The history of video games: from entertainment to virtual reality

by Janeth Kent Date: 28-11-2022 videogames

The release of Return to Monkey Island (September 2022) has jogged video game fans' memories back to 1990, when The Secret of Monkey Island debuted, a graphic adventure based on the vicissitudes of Guybrush Threepwood, a somewhat awkward would-be pirate whose story inspired the film Pirates of the Caribbean. While the protagonist of today and then is the same, as is the point-and-click interface, which requires one to use the mouse to make him perform actions in his surroundings, video games in general have changed a great deal in 30 years, driven by the technological revolution that is the lever of their development.

The recent releases of titles such as God of War Ragnarök, Call of Duty: Modern Warfare II, and Resident Evil Village: Shadows of Rose, evoking series that have been popular for 20 or 30 years, might suggest otherwise. In reality, although characters and sagas have been repeated for decades, what changed radically was first and foremost the graphics: at the time of the first Monkey Island, video games used a maximum of 256 colors and a resolution of 640x480 pixels, today colors have become millions, and pixels can reach even 4K resolution (3840x2160): it is clear that with such a vast number of dots to make images, settings and protagonists of games are much more defined and photorealistic.


Much of the credit is due to the advancement of gaming consoles. As much today as 30 years ago, when the Super NES was raging, the market is dominated by Japan's Nintendo, with its Switch hybrid, which allows games to be played on a portable display or by connecting to a TV, and of which 113 million units have been sold. But revolutionizing the market, bringing video games into living rooms around the world, was Sony in 1993 with the PlayStation, which quickly became synonymous with consoles.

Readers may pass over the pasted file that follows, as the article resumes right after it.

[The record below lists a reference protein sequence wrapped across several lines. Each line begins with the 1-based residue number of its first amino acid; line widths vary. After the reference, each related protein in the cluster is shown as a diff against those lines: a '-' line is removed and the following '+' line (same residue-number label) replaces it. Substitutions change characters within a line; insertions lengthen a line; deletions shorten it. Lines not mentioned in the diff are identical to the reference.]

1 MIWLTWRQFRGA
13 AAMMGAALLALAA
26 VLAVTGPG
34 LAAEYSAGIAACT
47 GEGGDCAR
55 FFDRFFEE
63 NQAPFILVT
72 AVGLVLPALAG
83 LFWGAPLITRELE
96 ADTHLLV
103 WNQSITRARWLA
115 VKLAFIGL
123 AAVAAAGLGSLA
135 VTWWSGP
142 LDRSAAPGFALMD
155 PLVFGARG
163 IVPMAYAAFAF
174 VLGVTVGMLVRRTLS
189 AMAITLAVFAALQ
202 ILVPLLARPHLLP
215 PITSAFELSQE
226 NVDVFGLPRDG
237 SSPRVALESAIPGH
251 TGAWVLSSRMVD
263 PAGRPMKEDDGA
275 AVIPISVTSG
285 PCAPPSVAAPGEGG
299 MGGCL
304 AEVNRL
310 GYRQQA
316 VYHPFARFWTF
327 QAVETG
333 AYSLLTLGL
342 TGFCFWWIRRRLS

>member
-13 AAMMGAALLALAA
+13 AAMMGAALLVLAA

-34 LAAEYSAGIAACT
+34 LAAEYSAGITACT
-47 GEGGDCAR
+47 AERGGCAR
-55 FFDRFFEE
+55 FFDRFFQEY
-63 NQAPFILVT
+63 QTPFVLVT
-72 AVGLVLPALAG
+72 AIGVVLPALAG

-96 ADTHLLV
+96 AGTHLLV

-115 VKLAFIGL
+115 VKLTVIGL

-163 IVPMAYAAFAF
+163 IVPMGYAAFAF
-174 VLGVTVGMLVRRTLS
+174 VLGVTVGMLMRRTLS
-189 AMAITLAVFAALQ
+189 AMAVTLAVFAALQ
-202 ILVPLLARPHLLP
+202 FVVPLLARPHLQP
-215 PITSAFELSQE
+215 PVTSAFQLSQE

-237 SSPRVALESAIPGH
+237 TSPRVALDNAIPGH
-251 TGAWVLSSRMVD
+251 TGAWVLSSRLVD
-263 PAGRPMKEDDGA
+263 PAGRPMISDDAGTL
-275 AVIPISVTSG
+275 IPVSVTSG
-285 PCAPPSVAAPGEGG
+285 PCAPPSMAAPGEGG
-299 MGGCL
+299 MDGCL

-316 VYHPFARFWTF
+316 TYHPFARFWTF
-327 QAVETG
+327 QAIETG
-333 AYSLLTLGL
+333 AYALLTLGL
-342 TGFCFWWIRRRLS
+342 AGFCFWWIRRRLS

Within three decades we have reached the ninth generation of gaming machines (the first is considered to be that of models such as Magnavox Odyssey, which came out in the 1970s and 1980s): today's PlayStation 5, compared to its progenitor, offers not only more computing power and better graphics and sound, but it now relies, like Microsoft's rival Xbox X-Series, mainly on the digital distribution of video games downloaded from the net. To establish itself, this system needed the development of broadband, and thus replaced the Cd-Rom or later Blu-ray, which were considered revolutionary at the time they were introduced. Progressive advancement meant that a game went from occupying four three-and-a-half-inch floppy disks, totaling less than six MB of memory, to today's even 250 GB, to hold which would take over 173 thousand floppy disks!


The evolution over time of the video game medium, unlike others such as film or literature, is inextricably linked with related technological development. One example is that of "game engines," or software that enables PCs and consoles to translate programs into interactive sequences. The most advanced, released last April, is Unreal Engine 5, which allows photographs to be imported to create virtual worlds, and was used to create a scene containing 10 billion polygons, the minimum geometric units to recreate the illusion of three-dimensionality in games.